Investing corporate leaders in solving India’s education crisis

September 20 and 21, 2012

On September 20-21, 2012, Central Square Foundation organised events in Delhi and Mumbai aimed at sensitizing corporate leaders to India’s education crisis. The functions were attended by nearly 300 leading CEOs and prominent business leaders.

The objective was to raise awareness about the massive problem of education inequity in India and to inspire attendees to work in various meaningful ways to bridge this gap within a generation. Founder & CEO of Central Square Foundation, Ashish Dhawan struck a chord with the audience as he spoke of his personal journey, transitioning from the world of private equity to the non-profit sector.

Pointing to the fact that India has largely solved the problem of access, Ashish reminded attendees that, under the Sarva Shiksha Abhyan (SSA) scheme, over 300,000 schools have been built and net enrolment has reached 97% in Class 1.  And yet, of the nearly 30 million children who enter Class 1, only 28% will make it to Class 12. Ashish attributed the root cause of the abysmal dropout rate to poor quality of education, underscoring that access without quality has little meaning.

It is clear that our nation is facing a severe education crisis. According to the ASER report, 52% of class 5 children cannot even read Class 2 level text. India finally took the international PISA test in 2011 and ranked second to last globally, just ahead of Kyrgyzstan. Ashish stressed that “India’s growth will come to a grinding halt in the next decade if we don’t act NOW. There is an urgent need for us as a nation to invest in our greatest resource — our children.”

“Would you send your kids to a school with fantastic infrastructure but average teachers? Or would you rather send them to a class under a tree but with a fantastic teacher?” Ashish asked his audience. For Ashish, the choice was obvious. It takes the best and brightest minds to come into teaching and see teaching as a promising career option. Ashish emphasized the need to invest in our human resources — our teachers and school principals — if we want our education system to deliver excellence.  Technology also has the potential to be a game-changer and to facilitate both learning and teaching. It can help personalize learning for children and scale innovation. Technology can also help a brilliant teacher reach millions of children instead of being limited to a class of 30 children.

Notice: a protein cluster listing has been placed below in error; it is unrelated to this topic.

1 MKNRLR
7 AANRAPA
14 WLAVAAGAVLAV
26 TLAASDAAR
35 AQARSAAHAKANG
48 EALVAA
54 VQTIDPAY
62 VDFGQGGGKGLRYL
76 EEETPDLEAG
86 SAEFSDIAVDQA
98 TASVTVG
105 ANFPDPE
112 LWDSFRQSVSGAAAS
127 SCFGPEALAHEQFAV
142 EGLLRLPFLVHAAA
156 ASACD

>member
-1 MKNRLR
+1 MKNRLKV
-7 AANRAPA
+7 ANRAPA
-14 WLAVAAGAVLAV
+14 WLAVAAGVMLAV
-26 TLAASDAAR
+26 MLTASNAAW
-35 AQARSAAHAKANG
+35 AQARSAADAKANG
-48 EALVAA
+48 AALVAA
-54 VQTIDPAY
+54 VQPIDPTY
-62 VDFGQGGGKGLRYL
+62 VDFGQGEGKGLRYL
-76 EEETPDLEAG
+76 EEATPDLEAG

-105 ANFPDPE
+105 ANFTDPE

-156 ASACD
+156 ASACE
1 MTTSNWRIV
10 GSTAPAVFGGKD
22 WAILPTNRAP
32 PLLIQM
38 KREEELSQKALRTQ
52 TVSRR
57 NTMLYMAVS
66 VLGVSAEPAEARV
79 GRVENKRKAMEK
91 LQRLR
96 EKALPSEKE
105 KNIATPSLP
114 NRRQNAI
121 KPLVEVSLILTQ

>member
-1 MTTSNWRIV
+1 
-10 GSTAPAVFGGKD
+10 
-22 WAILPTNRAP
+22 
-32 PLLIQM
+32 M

Ashish called for greater accountability in schools to ensure children are learning. Standardised assessments and low-stakes testing at the elementary level are some ways he suggested to make the school system more transparent and accountable. The Right to Education Act makes it mandatory for every school to have a School Management Committee (SMC) with 75% representation of parents. We also need to build capacities of parents so they may hold the system accountable for student learning.

As an organization, Central Square Foundation is trying to change people’s mindsets and drive home the point that change is not only possible but critical. “Who was the first person to run the 4-minute mile?” Ashish prodded his audience. “Roger Banister!” was the answer in chorus. Roger Banister showed to the world what was possible, and within a few weeks there were others who had broken Banister’s record. Similarly, such proof points of success are possible in education and can be used to push for policy reform. “We must believe not that every child can learn but that she will learn,” Ashish said.
Ashish shared a short film that encapsulates Central Square Foundation’’s mission, described its first few grants, and called upon the audience to join together in raising the bar for education in India. He closed by inviting all attendees to collaborate with Central Square Foundation in finding common goals and driving systemic change.

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